[Show abstract][Hide abstract] ABSTRACT: At present, the concept of visceral hypersensitivity provides the leading hypothesis regarding the generation of symptoms in functional gastrointestinal disorders. This paper discusses the current clinical evidence for drugs that have been proposed to interfere with visceral sensitivity in functional gastrointestinal disorders. Several possible pharmacological targets have been identified to reduce visceral pain and to reverse the processes underlying the persistence of visceral hypersensitivity. However, most of the available evidence comes from experimental animal models and cannot simply be extrapolated to patients with functional gastrointestinal disorders. In this review, we selected five drug classes that have been shown to exhibit visceral analgesic properties in experimental studies, and of which data were available regarding their clinical efficacy. These included opioid substances, serotonergic agents, antidepressants, somatostatin analogues and alpha(2)-adrenergic agonists. Although clinical trials show a limited benefit, in particular for serotonergic agents, the evidence illustrating that these effects result from normalization of visceral sensation is currently lacking. Therefore, we conclude that the concept of targeting visceral hypersensitivity as a treatment for functional gastrointestinal disorders is still controversial. Future evaluations require patient selection based on the presence of visceral hypersensitivity and application of compounds that exhibit 'true' viscerosensory effects.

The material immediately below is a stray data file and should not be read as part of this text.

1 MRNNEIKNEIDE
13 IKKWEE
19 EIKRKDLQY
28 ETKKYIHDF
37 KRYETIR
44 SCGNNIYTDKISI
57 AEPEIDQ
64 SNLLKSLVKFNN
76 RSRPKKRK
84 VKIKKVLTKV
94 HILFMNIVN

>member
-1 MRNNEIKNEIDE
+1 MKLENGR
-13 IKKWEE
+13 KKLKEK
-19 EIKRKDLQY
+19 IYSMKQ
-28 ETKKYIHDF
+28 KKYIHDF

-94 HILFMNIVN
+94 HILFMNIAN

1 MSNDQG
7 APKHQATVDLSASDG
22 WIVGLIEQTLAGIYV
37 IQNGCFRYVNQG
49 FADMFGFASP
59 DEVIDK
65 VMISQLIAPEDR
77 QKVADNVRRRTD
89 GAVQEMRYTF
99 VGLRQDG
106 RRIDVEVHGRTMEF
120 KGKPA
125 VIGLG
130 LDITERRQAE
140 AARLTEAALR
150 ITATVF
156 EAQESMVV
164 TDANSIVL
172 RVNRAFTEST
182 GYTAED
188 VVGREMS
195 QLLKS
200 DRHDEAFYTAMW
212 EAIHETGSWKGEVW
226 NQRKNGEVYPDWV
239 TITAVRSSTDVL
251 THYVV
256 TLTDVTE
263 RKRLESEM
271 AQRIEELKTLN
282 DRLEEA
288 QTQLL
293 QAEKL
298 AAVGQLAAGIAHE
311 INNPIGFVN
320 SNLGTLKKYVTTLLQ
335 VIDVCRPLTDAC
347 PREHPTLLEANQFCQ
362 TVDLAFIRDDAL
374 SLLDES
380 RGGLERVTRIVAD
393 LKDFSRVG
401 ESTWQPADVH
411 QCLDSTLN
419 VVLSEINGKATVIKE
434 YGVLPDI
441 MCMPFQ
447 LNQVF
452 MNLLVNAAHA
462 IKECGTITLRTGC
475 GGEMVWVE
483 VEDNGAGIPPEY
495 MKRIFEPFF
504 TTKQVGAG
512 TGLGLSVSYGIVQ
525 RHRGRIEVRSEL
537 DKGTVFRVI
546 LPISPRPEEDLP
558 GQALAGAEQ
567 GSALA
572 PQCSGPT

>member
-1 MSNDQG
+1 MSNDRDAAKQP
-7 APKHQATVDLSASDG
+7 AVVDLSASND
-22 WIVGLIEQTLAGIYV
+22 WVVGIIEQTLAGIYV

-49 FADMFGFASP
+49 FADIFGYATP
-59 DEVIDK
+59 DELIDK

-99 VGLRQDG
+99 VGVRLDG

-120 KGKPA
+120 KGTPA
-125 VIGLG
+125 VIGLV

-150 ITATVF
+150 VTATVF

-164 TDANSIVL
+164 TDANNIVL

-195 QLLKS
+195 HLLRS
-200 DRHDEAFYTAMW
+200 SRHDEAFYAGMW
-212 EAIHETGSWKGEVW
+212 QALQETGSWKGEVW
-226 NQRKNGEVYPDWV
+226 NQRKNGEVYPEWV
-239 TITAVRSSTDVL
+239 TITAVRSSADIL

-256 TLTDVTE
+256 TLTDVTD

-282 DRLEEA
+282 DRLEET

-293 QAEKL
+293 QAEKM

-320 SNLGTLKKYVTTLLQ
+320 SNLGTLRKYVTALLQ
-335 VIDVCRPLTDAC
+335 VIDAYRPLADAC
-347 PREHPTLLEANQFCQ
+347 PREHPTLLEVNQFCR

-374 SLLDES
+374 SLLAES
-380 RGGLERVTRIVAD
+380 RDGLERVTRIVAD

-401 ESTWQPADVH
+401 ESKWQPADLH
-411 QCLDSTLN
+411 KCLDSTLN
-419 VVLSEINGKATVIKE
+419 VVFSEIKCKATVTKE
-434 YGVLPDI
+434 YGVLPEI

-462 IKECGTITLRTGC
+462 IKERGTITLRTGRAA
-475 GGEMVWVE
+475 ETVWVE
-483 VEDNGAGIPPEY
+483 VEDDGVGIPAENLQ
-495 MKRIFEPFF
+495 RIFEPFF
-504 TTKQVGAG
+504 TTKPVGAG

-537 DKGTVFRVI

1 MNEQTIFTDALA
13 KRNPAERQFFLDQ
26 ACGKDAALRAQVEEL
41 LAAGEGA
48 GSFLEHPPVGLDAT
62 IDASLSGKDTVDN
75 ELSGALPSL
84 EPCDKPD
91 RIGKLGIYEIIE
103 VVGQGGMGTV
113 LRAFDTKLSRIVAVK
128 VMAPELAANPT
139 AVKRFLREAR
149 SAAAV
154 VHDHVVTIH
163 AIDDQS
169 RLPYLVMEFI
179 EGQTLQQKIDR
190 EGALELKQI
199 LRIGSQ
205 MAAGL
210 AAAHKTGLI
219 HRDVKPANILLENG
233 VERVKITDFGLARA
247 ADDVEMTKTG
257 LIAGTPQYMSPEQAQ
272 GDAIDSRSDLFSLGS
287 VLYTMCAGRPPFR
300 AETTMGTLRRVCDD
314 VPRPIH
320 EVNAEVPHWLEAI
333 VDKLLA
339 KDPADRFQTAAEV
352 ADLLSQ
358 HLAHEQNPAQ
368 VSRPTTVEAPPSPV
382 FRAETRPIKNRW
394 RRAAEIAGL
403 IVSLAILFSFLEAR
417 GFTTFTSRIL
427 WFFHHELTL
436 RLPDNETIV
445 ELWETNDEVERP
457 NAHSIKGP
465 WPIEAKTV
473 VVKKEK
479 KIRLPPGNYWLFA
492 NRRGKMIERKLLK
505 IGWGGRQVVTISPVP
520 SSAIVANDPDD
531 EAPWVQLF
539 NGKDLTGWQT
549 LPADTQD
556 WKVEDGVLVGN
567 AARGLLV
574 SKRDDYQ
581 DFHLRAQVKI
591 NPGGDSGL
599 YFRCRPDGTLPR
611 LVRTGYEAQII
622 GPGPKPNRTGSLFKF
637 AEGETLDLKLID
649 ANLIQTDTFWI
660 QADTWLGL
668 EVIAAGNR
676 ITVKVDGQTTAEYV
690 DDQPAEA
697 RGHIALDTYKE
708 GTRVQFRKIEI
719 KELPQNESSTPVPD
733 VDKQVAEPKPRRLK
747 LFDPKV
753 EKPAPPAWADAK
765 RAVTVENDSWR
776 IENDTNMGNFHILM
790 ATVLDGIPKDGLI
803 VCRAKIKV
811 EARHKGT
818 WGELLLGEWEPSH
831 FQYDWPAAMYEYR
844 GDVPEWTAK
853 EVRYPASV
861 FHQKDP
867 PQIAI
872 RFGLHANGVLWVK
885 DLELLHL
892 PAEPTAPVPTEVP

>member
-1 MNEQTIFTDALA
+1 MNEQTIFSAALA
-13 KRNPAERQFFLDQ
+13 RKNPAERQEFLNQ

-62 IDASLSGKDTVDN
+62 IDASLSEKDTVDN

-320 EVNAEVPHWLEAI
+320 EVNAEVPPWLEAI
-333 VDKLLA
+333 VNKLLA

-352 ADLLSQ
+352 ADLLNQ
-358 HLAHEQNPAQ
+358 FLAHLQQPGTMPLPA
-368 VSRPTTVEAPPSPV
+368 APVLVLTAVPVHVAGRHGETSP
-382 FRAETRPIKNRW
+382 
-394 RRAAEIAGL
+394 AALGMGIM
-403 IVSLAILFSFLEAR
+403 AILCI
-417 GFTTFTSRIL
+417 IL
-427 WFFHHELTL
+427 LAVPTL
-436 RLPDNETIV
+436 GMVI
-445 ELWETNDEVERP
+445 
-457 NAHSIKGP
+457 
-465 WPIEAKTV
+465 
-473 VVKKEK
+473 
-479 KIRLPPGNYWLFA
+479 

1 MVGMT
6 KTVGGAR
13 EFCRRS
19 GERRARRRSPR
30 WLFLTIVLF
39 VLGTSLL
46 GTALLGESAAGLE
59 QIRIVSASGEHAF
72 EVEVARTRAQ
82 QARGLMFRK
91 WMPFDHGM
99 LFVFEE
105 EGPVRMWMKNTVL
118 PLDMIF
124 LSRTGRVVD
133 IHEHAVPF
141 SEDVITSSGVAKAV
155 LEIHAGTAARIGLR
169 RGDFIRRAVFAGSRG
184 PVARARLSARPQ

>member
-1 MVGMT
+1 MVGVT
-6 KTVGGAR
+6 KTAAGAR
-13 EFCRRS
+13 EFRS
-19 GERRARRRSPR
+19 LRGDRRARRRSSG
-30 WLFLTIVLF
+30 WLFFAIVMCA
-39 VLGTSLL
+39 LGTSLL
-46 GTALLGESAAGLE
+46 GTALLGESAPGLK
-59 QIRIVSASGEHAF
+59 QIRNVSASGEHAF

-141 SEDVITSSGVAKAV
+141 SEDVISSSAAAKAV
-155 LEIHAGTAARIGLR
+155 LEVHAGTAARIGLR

[Show abstract][Hide abstract] ABSTRACT: The major oesophageal complications associated with persistent gastro-oesophageal reflux disease (GERD) include erosive oesophagitis, ulceration, strictures and gastrointestinal (GI) bleeding. Although the causes of these complications are uncertain, studies indicate that erosive oesophagitis may progress to the development of ulcers, strictures and GI bleeding. Pharmacological treatment with proton pump inhibitors is favoured over that with H(2)-receptor antagonists for the treatment of strictures. The treatment of strictures is accomplished with dilation and many favour the concomitant use of proton pump inhibitors. Most gastroenterologists are seeing far fewer oesophageal strictures these days since the introduction of proton pump inhibitors. In addition, research has shown that oesophageal complications have a greater impact on patients suffering from night-time GERD than on those suffering from daytime GERD. Barrett's oesophagus is a significant complication associated with persistent GERD and those at risk generally experience a longer duration of symptoms, especially those with a high degree of severity. In addition, there is a strong relationship between Barrett's oesophagus and oesophageal adenocarcinoma. This is in part due to the association of obesity and the development of hiatal hernias. Furthermore, endoscopic screening is being used to detect Barrett's oesophagus and oesophageal adenocarcinoma in persons suffering from chronic GERD, even though screening may not have an impact on outcomes (Sharma P, McQuaid K, Dent J, et al. A critical review of the diagnosis and management of Barrett's esophagus: The AGA Chicago Workshop. Gastroenterology 2004; 127: 310-30.).